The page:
Explainer - How does the Central Bank help to protect the banking system from economic ups and downs?

Making the banking system less vulnerable to economic ups and downsA well-functioning banking system is good for the economy and good for consumers.  One of the ways we promote a functioning banking sector is to make sure banks keep enough financial reserves – or capital –to cover unexpected losses.  This is called their “capital requirements”.  In order to strengthen the banking system after the financial crisis it was necessary to review how much capital banks kept in reserve.  This led to an extra capital requirement called the “countercyclical capital buffer” or CCyB being put in place.  The CCyB is specifically designed to make the banking system more resilient and less vulnerable to economic ups and downs.

How does the CCyB work?

The economy, and the banking system, tend to go through cycles. Sometimes the pace of economic growth picks up and other times it slows down, or shrinks i.e. recession. If the economy grows too fast bank lending and property prices can increase at unsustainable rates. This can cause the economy to overheat and lead to a harmful downturn.

On the other hand, if the economy grows too slowly, or shrinks, there is the risk banks will suffer losses and cut lending. This can make an economic downturn worse.  The CCyB works by requiring banks to keep more capital on reserve when times are good.  This means they have more capital in reserve to use as a buffer against any future losses. Meanwhile, at times of financial distress, the CCyB can be reduced to help maintain the flow of bank lending to the economy.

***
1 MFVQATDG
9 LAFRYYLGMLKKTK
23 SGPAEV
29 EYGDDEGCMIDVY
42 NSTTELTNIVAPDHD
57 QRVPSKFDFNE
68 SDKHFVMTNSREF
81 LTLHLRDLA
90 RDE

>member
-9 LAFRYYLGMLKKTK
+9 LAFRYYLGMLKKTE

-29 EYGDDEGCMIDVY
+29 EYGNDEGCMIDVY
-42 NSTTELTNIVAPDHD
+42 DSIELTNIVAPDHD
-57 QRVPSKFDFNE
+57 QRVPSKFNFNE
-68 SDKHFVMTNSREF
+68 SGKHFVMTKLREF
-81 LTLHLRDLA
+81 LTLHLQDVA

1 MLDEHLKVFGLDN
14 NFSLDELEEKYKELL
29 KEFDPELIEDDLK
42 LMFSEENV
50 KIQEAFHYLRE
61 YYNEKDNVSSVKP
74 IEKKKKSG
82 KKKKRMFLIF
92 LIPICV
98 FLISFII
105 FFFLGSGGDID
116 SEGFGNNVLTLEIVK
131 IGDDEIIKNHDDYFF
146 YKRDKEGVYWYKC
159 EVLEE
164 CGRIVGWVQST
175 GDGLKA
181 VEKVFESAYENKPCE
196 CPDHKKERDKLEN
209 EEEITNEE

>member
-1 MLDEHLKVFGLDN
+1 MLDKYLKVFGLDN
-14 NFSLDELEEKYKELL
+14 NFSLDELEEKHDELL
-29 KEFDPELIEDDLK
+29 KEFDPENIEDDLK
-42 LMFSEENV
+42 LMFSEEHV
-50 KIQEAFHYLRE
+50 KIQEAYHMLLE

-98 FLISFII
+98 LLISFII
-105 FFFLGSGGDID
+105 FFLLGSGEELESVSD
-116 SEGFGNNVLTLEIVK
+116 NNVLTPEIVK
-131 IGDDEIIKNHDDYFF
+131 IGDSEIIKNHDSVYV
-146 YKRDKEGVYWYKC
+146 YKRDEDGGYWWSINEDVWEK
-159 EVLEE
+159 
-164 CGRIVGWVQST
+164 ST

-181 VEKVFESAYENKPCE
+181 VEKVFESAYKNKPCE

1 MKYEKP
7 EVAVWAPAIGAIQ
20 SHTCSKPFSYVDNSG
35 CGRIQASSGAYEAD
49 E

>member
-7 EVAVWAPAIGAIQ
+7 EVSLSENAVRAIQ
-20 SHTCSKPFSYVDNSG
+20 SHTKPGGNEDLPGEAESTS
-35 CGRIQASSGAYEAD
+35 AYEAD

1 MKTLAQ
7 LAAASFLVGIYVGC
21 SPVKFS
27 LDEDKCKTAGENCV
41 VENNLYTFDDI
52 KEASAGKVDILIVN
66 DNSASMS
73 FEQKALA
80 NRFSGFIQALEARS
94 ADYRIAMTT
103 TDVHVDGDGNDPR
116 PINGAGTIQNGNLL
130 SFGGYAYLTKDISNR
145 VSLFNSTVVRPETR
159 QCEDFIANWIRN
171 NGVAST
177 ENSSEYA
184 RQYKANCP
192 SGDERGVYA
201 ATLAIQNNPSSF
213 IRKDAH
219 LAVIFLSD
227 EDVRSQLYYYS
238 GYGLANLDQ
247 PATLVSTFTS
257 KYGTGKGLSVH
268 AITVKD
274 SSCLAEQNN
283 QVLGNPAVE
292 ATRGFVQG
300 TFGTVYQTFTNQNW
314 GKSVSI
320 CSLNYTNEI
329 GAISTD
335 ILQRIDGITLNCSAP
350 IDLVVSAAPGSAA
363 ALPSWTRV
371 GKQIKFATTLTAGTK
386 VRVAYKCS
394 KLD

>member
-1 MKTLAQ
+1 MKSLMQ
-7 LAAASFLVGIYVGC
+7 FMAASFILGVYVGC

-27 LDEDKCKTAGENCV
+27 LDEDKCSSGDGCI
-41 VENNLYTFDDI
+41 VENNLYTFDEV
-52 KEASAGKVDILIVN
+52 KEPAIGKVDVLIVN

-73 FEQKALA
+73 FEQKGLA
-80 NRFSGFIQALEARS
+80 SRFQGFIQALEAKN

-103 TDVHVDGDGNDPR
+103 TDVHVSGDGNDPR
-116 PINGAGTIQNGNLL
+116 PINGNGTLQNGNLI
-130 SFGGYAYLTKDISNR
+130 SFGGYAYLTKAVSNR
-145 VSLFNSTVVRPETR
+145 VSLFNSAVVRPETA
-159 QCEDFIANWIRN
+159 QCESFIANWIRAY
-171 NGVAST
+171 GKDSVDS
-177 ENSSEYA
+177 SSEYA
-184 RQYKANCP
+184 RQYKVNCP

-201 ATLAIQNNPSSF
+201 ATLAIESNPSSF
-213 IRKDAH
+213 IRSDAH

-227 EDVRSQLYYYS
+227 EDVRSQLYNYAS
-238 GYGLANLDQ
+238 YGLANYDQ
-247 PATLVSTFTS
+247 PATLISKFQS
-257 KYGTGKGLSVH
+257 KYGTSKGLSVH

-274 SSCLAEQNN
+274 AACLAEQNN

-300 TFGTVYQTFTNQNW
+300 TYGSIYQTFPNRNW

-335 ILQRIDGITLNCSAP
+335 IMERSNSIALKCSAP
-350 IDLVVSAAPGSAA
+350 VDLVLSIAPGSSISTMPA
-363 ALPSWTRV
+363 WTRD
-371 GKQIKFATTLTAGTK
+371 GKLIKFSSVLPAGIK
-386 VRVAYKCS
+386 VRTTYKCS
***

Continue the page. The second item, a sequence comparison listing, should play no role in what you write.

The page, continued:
How is the CCyB different from other capital requirements?

The CCyB differs from banks’ other capital requirements because it can fluctuate in line with the risk environment.  Most capital requirements are set as a fixed percentage of banks’ “risk-weighted assets” such as their loans and mortgages.  The CCyB is also set as a percentage of these assets, but it can be adjusted up or down depending on what is happening in the economy.  When risks conditions are neither elevated nor subdued the Central Bank will look to build-up the CCyB rate to 1.5%.  Should cyclical risk conditions become elevated the buffer rate is expected to be above 1.5%.  The CCyB rate would be reduced in cases where risks materialise, in order to support banks’ lending to households and businesses.

Who sets the CCyB?

The Central Bank of Ireland, in consultation with the European Central Bank (ECB), sets the CCyB on lending in Ireland. It is reviewed every three months to make sure it is at the appropriate level given what is happening in the economy. 

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